Couples therapy: communication and responsibility

Couples therapy includes working with couples in developing communication skills, amongst other skills that will improve the quality of their lives and therefore the quality of their relationship.

One aspect of communication that is really important is taking responsibility.

In this article, I'd like to leave you with some "food for thought" on how to take responsibility - or let go of responsibility - in order to improve your relationship.

Playing the blame game is easy. Taking the blame for everything or someone else's stuff is also easy for some of us. Both will harm our relationships and how we see ourselves and our partner.

Remember: We usually hurt those that are closest to us. Remaining aware of this might help us step back and think before blaming or reacting in ways we will later regret.

Being assertive is important - asking questions that make us feel uncomfortable, but might help prevent a full blown argument and provide a space for becoming closer and understanding each other better, is definitely worth a shot!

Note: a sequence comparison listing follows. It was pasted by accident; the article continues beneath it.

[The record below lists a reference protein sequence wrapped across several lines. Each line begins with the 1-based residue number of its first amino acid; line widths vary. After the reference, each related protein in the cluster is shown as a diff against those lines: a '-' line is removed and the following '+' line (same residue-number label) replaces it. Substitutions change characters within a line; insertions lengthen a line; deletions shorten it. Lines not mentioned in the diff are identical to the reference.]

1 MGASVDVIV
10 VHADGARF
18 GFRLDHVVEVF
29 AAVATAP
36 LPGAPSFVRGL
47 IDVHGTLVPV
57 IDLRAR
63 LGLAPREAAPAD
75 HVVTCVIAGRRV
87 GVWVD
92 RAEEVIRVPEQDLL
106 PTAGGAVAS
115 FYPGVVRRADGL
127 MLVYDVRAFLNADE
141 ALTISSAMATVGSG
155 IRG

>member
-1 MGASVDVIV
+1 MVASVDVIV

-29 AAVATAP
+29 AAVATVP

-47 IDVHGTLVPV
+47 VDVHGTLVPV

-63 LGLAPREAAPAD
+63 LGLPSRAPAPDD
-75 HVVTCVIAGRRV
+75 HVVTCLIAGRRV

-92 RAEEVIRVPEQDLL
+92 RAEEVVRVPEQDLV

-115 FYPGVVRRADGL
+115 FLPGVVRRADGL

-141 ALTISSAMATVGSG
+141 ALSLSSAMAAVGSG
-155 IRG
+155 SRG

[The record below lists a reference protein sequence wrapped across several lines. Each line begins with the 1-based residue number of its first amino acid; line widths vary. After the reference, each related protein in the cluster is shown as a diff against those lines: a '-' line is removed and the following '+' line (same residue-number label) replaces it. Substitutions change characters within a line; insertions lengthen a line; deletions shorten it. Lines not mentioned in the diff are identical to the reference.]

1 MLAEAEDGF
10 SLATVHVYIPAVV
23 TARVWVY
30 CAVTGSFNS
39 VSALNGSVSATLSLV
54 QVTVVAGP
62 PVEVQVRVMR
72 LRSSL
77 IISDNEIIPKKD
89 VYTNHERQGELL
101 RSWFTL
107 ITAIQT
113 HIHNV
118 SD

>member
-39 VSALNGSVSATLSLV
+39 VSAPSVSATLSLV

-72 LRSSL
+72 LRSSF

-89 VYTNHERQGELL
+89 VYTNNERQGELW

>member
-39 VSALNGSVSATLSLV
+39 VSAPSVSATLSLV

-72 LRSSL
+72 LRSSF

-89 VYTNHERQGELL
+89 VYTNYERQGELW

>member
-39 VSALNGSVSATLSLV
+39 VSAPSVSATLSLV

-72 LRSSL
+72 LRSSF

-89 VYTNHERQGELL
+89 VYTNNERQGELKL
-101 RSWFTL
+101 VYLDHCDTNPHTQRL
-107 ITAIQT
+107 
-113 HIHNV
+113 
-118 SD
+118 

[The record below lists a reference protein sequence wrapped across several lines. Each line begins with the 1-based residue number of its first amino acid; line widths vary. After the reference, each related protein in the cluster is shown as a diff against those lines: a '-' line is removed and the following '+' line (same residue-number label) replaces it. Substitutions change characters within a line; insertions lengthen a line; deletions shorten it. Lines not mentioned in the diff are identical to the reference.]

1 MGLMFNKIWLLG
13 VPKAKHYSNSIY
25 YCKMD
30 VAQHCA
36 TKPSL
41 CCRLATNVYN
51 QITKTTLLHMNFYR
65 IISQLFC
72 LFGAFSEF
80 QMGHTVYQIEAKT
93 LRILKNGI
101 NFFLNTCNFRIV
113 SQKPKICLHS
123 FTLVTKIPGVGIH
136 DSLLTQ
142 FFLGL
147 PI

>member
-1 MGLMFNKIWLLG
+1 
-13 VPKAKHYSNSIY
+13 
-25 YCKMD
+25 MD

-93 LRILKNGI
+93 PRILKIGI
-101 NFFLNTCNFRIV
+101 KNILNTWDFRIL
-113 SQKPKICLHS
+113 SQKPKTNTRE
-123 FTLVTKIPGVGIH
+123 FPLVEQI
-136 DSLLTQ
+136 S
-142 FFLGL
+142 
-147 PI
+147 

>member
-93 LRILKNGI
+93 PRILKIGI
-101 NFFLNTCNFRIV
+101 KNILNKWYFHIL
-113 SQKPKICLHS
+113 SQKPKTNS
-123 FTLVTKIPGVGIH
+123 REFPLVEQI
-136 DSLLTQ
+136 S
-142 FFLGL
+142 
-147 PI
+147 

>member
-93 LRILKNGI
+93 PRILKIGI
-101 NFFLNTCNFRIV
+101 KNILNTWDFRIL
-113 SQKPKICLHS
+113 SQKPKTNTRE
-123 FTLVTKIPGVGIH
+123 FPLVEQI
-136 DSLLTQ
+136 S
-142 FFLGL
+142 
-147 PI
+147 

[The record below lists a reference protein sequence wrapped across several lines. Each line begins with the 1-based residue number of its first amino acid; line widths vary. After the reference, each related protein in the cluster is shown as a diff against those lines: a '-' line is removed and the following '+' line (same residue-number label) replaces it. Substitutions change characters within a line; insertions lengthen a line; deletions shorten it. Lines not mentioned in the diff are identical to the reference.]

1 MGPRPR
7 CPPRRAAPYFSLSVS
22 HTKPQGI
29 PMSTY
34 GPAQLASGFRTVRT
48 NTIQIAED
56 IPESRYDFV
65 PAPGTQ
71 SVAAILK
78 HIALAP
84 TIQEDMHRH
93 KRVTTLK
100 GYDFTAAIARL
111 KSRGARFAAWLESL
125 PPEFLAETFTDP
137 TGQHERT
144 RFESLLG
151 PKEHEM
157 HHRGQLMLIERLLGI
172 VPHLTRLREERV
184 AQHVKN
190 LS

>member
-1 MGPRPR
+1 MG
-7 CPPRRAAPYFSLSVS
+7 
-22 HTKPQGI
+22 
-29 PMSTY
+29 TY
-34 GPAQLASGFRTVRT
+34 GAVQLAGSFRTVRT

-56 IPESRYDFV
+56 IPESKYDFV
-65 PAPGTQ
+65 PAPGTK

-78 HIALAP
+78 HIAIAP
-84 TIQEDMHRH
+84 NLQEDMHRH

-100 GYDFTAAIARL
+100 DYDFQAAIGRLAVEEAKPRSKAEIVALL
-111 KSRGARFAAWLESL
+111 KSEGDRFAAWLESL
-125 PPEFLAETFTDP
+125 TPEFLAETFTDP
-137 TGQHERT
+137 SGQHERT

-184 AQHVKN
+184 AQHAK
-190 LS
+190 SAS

Asking something like "can you explain what you meant by that please?", is a great way to start listening to what you need from your partner better and then communicating that to them.

It works both ways, so you will be more likely to be able to listen to your partner's communications when you address each other in a more assertive, calm manner.

Becoming more self-aware and aware of our partner's reactions and ways of being, as well as improving our communication skills with each other, will help us become better partners and have a much better relationship.

In the long run, working out feelings by talking about them will be more beneficial than sweeping them under the carpet, even if it doesn't feel like it right now!

Think about these:

  • You are responsible for your happiness and nobody else's.
  • Your partner isn't responsible for your happiness, only his/her own.
  • Reflect on any situation - what part you or your partner have played, how did each react and how did this affect the other party?

In order to avoid a particular situation, practice the things mentioned earlier in this post:

  • Be assertive.
  • Use "I" statements. For example, "I felt hurt when you said that" rather than blaming your partner for your feelings.
  • Think about what you want from your partner: an apology, understanding, an explanation.

A therapist can offer both you and your partner extra support if required.

The views expressed in this article are those of the author. All articles published on Counselling Directory are reviewed by our editorial team.

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